• America’s grain belt produces more grain for factory farm and feedlot animal feed than bread for humans.
  • The hog waste produced by a single plant in Utah is equal to the volume of human waste produced by the entire population of the state.
  • Livestock waste goes into soil and then runs into the water that many people ultimately bathe in and drink. Catastrophic cases of pollution, sickness, and death occur in areas where livestock farms are heavily concentrated.
  • Because of animal waste pollution, in the Gulf of Mexico there is now a ‘dead zone’ of nearly 7,000 square miles that can no longer support aquatic life.
  • 70% of the American west is used for grazing livestock.
  • Livestock compact the soil and trample plants making it harder for soil to absorb water freely. This leads to contaminated runoff.
  • Livestock impact on the soil has done more to alter the vegetation and land forms of the West than all the water projects, power plants, freeways, and subdivisions combined.
  • 55 square feet of tropical rainforest are destroyed for the production of every fast-food hamburger made from rainforest beef.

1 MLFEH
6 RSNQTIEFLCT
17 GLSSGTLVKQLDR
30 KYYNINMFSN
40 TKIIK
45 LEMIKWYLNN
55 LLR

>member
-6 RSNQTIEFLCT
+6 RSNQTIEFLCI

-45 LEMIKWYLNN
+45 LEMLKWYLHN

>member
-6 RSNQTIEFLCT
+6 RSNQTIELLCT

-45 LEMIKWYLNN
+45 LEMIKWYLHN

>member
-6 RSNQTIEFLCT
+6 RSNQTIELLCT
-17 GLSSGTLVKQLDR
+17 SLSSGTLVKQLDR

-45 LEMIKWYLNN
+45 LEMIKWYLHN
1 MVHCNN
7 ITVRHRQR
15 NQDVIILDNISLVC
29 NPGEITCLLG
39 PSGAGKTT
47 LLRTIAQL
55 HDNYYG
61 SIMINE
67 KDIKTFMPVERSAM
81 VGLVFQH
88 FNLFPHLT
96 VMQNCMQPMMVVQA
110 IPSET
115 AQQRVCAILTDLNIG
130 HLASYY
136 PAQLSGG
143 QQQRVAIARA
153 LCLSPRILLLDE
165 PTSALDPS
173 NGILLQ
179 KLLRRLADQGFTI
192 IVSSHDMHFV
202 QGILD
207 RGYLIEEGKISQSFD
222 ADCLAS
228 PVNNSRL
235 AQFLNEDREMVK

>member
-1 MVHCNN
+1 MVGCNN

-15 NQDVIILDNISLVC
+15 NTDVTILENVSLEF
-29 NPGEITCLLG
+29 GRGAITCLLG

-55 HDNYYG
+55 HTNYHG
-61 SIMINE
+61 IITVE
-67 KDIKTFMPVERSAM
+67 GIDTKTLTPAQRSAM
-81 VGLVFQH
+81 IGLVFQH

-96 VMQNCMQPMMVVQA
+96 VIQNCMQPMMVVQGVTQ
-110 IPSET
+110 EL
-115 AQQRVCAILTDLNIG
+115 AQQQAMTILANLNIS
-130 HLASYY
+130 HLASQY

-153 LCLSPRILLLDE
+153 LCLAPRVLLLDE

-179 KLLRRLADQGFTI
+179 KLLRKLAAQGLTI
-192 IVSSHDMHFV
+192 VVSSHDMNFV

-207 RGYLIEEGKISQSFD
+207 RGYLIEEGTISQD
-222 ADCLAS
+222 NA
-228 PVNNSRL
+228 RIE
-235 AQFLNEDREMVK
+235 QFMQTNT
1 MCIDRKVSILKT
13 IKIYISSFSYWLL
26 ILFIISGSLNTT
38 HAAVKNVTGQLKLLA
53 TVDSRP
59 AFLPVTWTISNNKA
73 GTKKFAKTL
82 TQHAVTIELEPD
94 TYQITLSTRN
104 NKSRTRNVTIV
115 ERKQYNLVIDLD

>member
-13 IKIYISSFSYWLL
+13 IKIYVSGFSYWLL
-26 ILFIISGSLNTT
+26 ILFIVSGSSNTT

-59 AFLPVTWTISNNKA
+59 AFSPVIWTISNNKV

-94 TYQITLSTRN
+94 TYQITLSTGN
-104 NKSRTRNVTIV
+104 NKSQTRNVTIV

• Members of 30 different plant species, 100 different insect species and dozens of bird, mammal, and reptile species are destroyed in the production of each fast-food hamburger.
  • Methane is 24 times more potent a greenhouse house than carbon dioxide. Methane’s concentration in the atmosphere is triple than what is was a century ago due to beef production.
  • Livestock account for up to 20% of overall global methane emissions.
  • Cattle, goats, and sheep graze half of the planet’s total land area. They, as well as pigs and poultry, eat feed grown on the the majority of the world’s cropland.

Check out my recipe for a healthy Mexican inspired vegetarian dish here!


Vegetarian Times magazine
Robbins, John. The Food Revolution: How Your Diet Can Help save Your Life and Our World.